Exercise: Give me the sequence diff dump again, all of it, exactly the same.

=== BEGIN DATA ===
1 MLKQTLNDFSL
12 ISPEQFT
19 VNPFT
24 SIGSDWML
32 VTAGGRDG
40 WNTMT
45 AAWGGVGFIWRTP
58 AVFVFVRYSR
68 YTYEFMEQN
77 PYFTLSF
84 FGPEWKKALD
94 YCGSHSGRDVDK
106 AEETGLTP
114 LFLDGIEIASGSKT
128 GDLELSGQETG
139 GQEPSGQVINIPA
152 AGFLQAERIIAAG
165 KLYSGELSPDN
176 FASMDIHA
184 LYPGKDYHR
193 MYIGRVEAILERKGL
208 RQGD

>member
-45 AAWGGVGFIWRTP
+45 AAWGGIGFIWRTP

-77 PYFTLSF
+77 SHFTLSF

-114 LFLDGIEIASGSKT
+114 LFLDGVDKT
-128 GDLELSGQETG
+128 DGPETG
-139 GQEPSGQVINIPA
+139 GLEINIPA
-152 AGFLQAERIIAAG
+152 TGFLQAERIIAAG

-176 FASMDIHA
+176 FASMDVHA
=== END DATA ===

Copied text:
1 MLKQTLNDFSL
12 ISPEQFT
19 VNPFT
24 SIGSDWML
32 VTAGGRDG
40 WNTMT
45 AAWGGVGFIWRTP
58 AVFVFVRYSR
68 YTYEFMEQN
77 PYFTLSF
84 FGPEWKKALD
94 YCGSHSGRDVDK
106 AEETGLTP
114 LFLDGIEIASGSKT
128 GDLELSGQETG
139 GQEPSGQVINIPA
152 AGFLQAERIIAAG
165 KLYSGELSPDN
176 FASMDIHA
184 LYPGKDYHR
193 MYIGRVEAILERKGL
208 RQGD

>member
-45 AAWGGVGFIWRTP
+45 AAWGGIGFIWRTP

-77 PYFTLSF
+77 SHFTLSF

-114 LFLDGIEIASGSKT
+114 LFLDGVDKT
-128 GDLELSGQETG
+128 DGPETG
-139 GQEPSGQVINIPA
+139 GLEINIPA
-152 AGFLQAERIIAAG
+152 TGFLQAERIIAAG

-176 FASMDIHA
+176 FASMDVHA